In order to qualify for the earned income credit or child tax credit, a child must pass tests pertaining to relationship, age, length of residency and whether the child files his own joint return. The requirements are similar to the requirements prior to tax reform for taking a personal exemption for a child.

Qualifying Child Relationship Test

The IRS uses a broad definition for your relationship to your qualifying child. Basically, anyone who is your biological or legal descendant or your stepchild, adopted child or foster child may qualify. Biological and legal descendants who may qualify include sons and daughters as well as brothers, sisters, half brothers and sisters, stepbrothers and stepsisters. Descendants such as grandchildren, nieces and nephews also qualify for the relationship test.

Qualifying Child Age Test

For the age test, the IRS looks at a child’s age at the end of the year for which taxes are being filed. You must be older than someone you claim as your child, or your spouse must be older if you are married filing jointly. If not a full-time student, the child must be younger than 19. Full-time students qualify as dependents up to age 24. The IRS defines a full-time student as someone who is enrolled in a full-time course of study for five calendar months during the year. If permanently and totally disabled, a child may be any age and still claimed as your dependent as long as all other qualifications are met.

Qualifying Child Length of Residency Test

The residency portion of the qualifying child test states that the child must have lived with you in the U.S. for more than six months during the tax year. If you are married filing jointly, your child can live with your spouse to qualify. As far as where you and your child lived, the IRS allows homeless shelters and other nontraditional residences. There are some special exceptions for a child’s temporary absence from your home, such as illness, military service, school attendance, business and juvenile detention.

Qualifying Child Joint Return Test

This final test requires a qualifying child to not file a joint return for the same year that you claim them as a dependent. For example, if you supported your 18-year-old son while his wife was serving in the military, but he then filed a joint return with his wife for her full-time income, you can’t claim him as your dependent even though he qualified in other ways.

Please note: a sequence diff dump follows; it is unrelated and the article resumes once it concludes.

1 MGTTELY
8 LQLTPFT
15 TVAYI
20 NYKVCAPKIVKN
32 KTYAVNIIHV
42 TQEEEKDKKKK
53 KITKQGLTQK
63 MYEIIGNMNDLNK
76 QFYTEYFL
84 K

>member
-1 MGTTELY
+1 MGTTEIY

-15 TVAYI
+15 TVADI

There is an exception to the joint return test for couples who file jointly only to claim a tax refund. This could occur if you supported your 18-year-old married daughter and she and her husband had a small income. If they had no tax liability and only filed taxes for a full refund of money withheld from their pay, then your daughter could be claimed as your dependent.

Same Qualifying Child?

It’s possible that a child meets the qualifying child requirements for more than one taxpayer. For example, parents who are filing separately but living together with the child may both want to claim the child. The earned income credit and child tax credit allow only one person to claim a child as qualifying per tax year. The IRS supplies a series of tie-breaker rules, such as the parent with the highest adjusted gross income getting priority if a child lived with both parents for the same amount of time.

Claiming Your Tax Credits

In order to claim the earned income credit or child tax credit, you will need to file a Form 1040 tax return along with the associated schedules and forms for the credit you want. You can also refile taxes for the previous three years to claim past credits you may have missed.

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About the Author

Catie Watson spent three decades in the corporate world before becoming a freelance writer. She has an English degree from UC Berkeley and specializes in topics related to personal finance, careers and business.